Ukraine says Moscow kept about 90,000 troops near their common border following massive war games in western Russia earlier this year. The Ukrainian Defense Ministry said units of the Russian 41st army remain near Yelnya, about 260 kilometers (160 miles) north of the border.

Moscow denies that it’s planning any invasion and refuses to provide details about troop movements on its own territory.

“If Russia uses force against Ukraine that will have costs, that would have consequences,” Stoltenberg said, ahead of a meeting of the 30-nation military organization’s foreign ministers in Latvia Nov. 30-Dec. 1, where Russia’s activities will be high on the agenda. He did not say what those costs would be.

“This is the second time this year that Russia has amassed a large and unusual concentration of forces in the region,” Stoltenberg told reporters. He said it includes tanks, artillery, armored units, drones, and electronic warfare systems, as well as combat-ready troops.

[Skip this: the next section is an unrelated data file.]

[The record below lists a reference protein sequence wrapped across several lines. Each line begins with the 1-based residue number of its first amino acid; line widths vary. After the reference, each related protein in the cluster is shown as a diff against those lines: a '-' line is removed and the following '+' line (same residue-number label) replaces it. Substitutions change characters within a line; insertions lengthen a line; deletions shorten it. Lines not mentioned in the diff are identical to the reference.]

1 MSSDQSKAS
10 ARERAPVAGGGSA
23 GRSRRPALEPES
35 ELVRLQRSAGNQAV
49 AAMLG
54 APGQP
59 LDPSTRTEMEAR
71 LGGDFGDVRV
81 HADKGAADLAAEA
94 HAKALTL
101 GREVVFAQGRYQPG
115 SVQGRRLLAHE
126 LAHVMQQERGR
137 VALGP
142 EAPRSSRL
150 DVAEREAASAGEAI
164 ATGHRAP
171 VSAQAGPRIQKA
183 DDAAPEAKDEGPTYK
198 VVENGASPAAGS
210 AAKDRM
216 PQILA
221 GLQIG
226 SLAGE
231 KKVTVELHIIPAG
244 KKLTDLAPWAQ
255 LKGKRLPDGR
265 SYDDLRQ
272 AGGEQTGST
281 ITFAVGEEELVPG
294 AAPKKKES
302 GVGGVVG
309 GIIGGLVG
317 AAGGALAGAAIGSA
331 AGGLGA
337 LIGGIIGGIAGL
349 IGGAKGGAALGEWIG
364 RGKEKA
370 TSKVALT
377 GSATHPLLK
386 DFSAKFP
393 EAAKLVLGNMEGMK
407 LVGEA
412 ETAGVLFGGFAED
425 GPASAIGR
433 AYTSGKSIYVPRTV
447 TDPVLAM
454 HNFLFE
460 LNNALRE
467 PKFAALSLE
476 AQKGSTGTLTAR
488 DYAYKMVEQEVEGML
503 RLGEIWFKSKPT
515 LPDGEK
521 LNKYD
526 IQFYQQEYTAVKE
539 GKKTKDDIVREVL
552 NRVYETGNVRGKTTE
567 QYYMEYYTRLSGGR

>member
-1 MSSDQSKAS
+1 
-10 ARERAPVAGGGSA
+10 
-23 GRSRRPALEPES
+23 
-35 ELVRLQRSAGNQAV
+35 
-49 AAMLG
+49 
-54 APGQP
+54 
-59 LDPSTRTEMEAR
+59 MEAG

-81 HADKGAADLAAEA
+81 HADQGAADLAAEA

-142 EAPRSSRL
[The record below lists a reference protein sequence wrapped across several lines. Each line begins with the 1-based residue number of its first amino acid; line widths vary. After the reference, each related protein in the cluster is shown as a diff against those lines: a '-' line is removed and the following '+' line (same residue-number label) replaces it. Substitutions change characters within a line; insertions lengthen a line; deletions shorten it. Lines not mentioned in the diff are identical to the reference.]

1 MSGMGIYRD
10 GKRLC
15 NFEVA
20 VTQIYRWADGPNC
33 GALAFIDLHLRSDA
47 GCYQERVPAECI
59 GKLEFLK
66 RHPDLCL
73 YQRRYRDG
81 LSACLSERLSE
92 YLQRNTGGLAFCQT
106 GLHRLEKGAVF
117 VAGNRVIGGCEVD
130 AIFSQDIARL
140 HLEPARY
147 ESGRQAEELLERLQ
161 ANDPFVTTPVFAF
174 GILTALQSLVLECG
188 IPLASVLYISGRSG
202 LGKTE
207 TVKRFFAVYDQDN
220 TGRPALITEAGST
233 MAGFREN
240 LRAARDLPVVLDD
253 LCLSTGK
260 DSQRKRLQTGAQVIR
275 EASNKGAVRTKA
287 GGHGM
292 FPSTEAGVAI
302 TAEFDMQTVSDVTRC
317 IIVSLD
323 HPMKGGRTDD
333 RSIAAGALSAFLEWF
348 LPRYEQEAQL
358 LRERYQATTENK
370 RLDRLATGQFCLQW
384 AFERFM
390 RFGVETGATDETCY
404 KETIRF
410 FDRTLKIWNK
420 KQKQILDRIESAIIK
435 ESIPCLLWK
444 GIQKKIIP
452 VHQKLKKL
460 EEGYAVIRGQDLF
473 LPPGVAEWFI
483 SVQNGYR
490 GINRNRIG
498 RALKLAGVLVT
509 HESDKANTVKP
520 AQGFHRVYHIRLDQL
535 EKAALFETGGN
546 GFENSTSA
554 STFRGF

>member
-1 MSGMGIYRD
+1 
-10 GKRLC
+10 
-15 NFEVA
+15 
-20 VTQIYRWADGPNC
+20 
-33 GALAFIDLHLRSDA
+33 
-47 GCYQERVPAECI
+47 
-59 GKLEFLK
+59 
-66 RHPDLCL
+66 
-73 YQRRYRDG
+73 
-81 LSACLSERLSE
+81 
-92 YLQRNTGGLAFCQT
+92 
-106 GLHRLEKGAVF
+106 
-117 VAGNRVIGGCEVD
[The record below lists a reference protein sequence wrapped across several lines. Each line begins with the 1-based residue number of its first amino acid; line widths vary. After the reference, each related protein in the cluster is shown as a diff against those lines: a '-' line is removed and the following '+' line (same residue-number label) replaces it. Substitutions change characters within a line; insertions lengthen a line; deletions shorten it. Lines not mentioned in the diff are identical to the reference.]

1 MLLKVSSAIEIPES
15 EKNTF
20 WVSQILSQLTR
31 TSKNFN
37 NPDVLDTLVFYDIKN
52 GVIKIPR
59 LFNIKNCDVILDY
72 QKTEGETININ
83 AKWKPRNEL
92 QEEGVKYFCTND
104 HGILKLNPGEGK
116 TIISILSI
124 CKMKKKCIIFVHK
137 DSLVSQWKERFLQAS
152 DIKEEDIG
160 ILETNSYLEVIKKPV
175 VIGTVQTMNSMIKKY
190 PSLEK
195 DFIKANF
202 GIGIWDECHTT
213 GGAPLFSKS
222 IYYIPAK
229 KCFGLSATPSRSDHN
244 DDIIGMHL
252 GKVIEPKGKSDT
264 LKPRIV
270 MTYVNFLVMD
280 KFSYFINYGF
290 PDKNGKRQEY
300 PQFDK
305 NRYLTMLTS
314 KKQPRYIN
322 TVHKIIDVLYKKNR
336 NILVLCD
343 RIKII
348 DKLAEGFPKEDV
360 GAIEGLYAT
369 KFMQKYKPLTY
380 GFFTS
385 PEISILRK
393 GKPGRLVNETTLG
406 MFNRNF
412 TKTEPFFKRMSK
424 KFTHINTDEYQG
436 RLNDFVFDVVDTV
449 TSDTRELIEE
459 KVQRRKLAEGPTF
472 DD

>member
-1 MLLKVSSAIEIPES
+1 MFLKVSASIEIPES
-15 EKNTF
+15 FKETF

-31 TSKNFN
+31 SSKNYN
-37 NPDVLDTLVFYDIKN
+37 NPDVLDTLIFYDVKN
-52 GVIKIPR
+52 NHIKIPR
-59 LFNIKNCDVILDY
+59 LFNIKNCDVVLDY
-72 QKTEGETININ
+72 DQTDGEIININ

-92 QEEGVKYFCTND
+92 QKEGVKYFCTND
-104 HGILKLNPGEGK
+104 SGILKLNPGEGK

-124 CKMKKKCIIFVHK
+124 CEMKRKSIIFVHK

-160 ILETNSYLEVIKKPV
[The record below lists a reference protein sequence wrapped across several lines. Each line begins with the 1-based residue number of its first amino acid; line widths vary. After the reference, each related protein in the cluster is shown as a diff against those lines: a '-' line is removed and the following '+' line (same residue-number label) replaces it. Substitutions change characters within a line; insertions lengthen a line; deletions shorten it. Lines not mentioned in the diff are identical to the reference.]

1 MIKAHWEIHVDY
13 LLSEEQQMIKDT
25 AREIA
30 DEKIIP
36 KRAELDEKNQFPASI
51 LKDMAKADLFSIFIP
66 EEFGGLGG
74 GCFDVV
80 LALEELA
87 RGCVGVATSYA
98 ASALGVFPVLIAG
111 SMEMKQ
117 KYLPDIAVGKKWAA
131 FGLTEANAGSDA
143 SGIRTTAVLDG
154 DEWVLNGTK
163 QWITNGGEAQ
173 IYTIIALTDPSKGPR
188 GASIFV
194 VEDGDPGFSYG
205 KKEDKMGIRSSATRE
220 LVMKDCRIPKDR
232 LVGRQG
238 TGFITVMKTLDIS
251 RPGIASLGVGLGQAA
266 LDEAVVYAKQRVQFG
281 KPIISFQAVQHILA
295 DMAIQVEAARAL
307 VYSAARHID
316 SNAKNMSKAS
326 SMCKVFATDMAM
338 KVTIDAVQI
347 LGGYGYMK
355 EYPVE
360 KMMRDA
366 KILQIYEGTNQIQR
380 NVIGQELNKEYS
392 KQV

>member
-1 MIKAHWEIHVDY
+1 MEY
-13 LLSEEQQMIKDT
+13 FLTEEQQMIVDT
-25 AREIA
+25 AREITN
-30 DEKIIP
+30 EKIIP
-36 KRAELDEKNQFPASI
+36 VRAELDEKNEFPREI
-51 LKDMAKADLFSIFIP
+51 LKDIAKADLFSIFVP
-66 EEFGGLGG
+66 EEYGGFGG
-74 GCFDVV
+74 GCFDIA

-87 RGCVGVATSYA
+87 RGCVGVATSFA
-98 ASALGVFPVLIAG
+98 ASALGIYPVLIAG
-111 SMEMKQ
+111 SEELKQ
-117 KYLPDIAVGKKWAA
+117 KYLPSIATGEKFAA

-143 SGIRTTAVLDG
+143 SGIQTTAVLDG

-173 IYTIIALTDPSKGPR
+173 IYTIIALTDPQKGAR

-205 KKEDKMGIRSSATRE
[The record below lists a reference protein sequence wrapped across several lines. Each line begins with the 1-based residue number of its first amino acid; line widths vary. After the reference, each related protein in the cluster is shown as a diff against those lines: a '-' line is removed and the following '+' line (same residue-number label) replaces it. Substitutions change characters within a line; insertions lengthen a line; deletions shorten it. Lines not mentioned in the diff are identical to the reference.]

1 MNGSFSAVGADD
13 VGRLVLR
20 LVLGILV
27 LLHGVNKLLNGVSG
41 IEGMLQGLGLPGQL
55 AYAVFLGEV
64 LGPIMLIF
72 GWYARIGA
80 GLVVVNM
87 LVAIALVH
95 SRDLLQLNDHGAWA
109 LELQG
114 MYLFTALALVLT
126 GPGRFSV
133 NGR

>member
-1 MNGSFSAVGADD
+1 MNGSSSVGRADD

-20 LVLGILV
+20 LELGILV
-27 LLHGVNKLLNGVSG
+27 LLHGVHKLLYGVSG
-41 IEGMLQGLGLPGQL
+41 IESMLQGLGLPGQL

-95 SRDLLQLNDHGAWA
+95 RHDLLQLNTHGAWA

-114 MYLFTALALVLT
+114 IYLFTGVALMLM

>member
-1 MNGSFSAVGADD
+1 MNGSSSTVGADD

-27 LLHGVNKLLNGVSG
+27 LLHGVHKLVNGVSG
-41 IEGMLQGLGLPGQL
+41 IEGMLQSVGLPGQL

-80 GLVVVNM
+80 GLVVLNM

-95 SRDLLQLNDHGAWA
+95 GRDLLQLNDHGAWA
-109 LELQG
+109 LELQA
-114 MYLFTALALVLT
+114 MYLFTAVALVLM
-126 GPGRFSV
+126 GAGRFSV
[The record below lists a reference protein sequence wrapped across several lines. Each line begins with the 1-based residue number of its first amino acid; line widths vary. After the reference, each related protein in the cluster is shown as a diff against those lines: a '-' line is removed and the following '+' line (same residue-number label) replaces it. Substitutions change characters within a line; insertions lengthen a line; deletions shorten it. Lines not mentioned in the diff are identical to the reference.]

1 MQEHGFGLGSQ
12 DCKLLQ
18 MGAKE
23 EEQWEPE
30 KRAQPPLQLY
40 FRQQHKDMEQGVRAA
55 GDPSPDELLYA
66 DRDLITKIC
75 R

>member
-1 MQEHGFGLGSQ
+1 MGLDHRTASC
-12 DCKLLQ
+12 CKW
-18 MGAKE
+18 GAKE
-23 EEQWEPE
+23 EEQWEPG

“This military buildup is unprovoked and unexplained. It raises tensions and it risks miscalculations,” Stoltenberg said. He conceded that “there is no certainty about the intentions of Russia” but said that “this is a military buildup by a country that has invaded Ukraine before.”

Russia annexed Ukraine’s Crimean Peninsula in 2014 after the country’s Moscow-friendly president was driven from power by mass protests. Weeks later, Russia threw its weight behind a separatist insurgency that broke out in Ukraine’s east.

Ukraine and the West accused Russia of sending its troops and weapons to back the rebels. Moscow denied that, saying that Russians who joined the separatists were volunteers. More than 14,000 people have died in the fighting that devastated Ukraine’s eastern industrial heartland known as Donbas.

A 2015 peace agreement brokered by France and Germany helped end large-scale battles, but efforts to reach a political settlement have failed and sporadic skirmishes have continued along the tense line of contact.